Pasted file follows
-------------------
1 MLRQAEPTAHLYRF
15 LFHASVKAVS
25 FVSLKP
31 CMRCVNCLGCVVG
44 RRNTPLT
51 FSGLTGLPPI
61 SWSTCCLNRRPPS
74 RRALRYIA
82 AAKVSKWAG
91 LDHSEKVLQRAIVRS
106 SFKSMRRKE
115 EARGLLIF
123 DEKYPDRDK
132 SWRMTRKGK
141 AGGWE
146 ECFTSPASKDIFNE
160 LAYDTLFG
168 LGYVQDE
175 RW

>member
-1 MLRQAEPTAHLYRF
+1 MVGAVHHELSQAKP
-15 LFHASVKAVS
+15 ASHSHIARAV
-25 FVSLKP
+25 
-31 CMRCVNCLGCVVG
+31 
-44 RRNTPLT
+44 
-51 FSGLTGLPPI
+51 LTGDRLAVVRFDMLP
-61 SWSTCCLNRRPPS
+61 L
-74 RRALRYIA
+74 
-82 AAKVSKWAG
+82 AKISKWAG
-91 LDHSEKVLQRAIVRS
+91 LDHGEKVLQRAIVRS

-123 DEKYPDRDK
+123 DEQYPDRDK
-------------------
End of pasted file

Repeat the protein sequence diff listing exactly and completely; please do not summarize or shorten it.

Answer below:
1 MLRQAEPTAHLYRF
15 LFHASVKAVS
25 FVSLKP
31 CMRCVNCLGCVVG
44 RRNTPLT
51 FSGLTGLPPI
61 SWSTCCLNRRPPS
74 RRALRYIA
82 AAKVSKWAG
91 LDHSEKVLQRAIVRS
106 SFKSMRRKE
115 EARGLLIF
123 DEKYPDRDK
132 SWRMTRKGK
141 AGGWE
146 ECFTSPASKDIFNE
160 LAYDTLFG
168 LGYVQDE
175 RW

>member
-1 MLRQAEPTAHLYRF
+1 MVGAVHHELSQAKP
-15 LFHASVKAVS
+15 ASHSHIARAV
-25 FVSLKP
+25 
-31 CMRCVNCLGCVVG
+31 
-44 RRNTPLT
+44 
-51 FSGLTGLPPI
+51 LTGDRLAVVRFDMLP
-61 SWSTCCLNRRPPS
+61 L
-74 RRALRYIA
+74 
-82 AAKVSKWAG
+82 AKISKWAG
-91 LDHSEKVLQRAIVRS
+91 LDHGEKVLQRAIVRS

-123 DEKYPDRDK
+123 DEQYPDRDK